NSRC Events

NSRC Workshops

The NSRCs hold joint workshops to share research and user projects that are ongoing at the five centers. These exchanges of information have provided the staff at the NSRCs with the opportunity to learn about topics/thrusts in nanoscience at the other nanocenters and to develop an understanding of the different areas of expertise among the staff members. They have also facilitated discussions towards possible future areas of collaboration between the centers and provided basic information so that potential NSRC users can be directed toward the optimal center and staff to meet their research needs.

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User Meeting

Annual User Meeting Dates

CFN - 2018 NSLS-II & CFN Joint User's Meeting

 Upton, NY  21-May-2018 – 23-May-2018

CINT - 2018 User Meeting

 Santa Fe, NM  24-Sep-2018 – 26-Sep-2018

CNMS - 2018 User Meeting

 Oak Ridge, TN  13-Aug-2018 – 15-Aug-2018

CNM - 2018 User Meeting

 Argonne, IL  7-May-2018 – 10-May-2018

The Foundry - 2018 User Meeting

 Berkeley, CA  15-Aug-2018 – 16-Aug-2018

Carbon Nanotube Quantum Interference

News and Highlights

Current Highlights

Platinum-Lead Core/Shell Nanoplates are High-Performance, Highly-Stable Fuel Cell Catalysts

A team of scientists from CFN, Peking University, and Soochow University designed and characterized a new fuel cell catalyst — a platinum-lead core/shell structure, shaped as a nanoplate. The catalyst shape and chemical composition dramatically enhances the oxygen evolution reaction — important for fuel cell performance — while providing stability during operation.

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Femtosecond Laser Etches Fine Detail

The Science

Femtosecond laser etching is fast enough that the material vaporizes material rather than melting or burning it. Consequently, cuts made with this laser are cleaner than other nanosecond lasers that may leave ragged edges or cause material scarring. The image demonstrates this capability by etching the CINT logo onto a human hair.

The Impact 

This etching enables highly accurate study of microfluidic processes in a variety of materials. At Los Alamos National Lab, rock samples are etched with the femtosecond laser to create a microfluidic device specific to the rock of interest and liquids within these devices are tested under conditions of extreme heat and pressure. Accordingly, earth scientists are able to study the movement of fluids through rock similar to deep earth conditions. It would be very difficult to study these exact conditions in the natural system.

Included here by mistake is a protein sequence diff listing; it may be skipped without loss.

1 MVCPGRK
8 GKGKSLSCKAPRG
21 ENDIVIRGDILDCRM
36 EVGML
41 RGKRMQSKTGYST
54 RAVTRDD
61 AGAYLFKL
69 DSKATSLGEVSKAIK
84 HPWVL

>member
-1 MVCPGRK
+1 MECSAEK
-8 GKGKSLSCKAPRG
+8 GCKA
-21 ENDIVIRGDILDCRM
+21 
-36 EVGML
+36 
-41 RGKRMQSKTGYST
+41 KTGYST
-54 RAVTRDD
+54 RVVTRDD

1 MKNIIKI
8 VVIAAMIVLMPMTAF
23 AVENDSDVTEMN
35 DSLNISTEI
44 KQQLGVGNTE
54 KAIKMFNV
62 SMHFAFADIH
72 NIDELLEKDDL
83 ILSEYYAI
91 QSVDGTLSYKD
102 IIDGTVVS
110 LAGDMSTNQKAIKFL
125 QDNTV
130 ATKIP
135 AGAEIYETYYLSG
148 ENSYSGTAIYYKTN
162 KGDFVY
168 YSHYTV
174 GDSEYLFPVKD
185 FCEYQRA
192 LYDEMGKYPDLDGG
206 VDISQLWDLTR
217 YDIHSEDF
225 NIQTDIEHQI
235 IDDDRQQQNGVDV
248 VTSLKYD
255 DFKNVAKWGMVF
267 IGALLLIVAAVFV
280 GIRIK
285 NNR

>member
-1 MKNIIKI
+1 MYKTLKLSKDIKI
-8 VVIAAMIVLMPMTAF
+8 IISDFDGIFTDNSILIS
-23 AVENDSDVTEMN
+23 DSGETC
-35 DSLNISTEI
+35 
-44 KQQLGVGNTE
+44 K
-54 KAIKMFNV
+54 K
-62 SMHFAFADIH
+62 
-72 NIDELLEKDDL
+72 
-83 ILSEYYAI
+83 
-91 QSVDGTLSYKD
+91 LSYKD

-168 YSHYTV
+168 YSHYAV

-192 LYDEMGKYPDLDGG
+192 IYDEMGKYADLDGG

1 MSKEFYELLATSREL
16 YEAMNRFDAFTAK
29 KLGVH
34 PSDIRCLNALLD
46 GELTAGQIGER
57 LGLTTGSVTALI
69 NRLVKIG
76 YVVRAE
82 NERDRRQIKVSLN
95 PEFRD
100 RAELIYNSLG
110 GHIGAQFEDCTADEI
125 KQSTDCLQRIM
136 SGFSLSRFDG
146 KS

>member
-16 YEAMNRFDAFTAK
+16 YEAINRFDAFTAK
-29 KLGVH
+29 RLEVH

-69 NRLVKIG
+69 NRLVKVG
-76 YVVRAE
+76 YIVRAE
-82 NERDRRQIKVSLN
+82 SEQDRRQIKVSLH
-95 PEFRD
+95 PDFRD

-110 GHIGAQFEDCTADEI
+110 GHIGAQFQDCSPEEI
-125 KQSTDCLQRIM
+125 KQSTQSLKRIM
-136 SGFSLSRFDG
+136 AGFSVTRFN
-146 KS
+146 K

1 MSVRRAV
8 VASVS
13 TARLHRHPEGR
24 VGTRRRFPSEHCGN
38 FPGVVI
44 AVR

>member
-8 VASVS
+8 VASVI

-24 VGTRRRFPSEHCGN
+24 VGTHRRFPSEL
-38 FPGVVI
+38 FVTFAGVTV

The precise cuts made by a femtosecond laser provide enhanced precision in applications such as microfluidics. Lasers with longer exposure burn the substrate and may cause scarring, but the ultrashort pulses from the femtosecond laser vaporize the unwanted material to create etching while causing very little heat transfer to the remaining material. Further, this laser is able to etch into a wider variety of materials than previous lasers and thus provides a wider range of possible applications.



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Screening for Disease or Toxins in a Drop of Blood

Foundry industry users developed a multinozzle emitter array (MEA), a silicon chip that can dramatically shorten the time it takes to identify proteins, peptides, and other molecular components within small volumes of biological samples. This patented technology is now being commercialized by Newomics Inc.,  to further develop the product and build a platform for personalized health care. Some of the early work on multinozzle emitters was done at the Molecular Foundry.

Newomics’ product, which is based on the core technology developed at Berkeley Lab, is designed to work with mass spectrometers, a machine commonly used by research scientists, the pharmaceutical industry, and increasingly in clinical labs, to measure the structure and concentration of molecules. Once molecular parts are isolated, scientists can begin to understand how they work together as a system, a field known as systems biology, which holds great promise for better medicines and diagnostics as well as a host of other applications.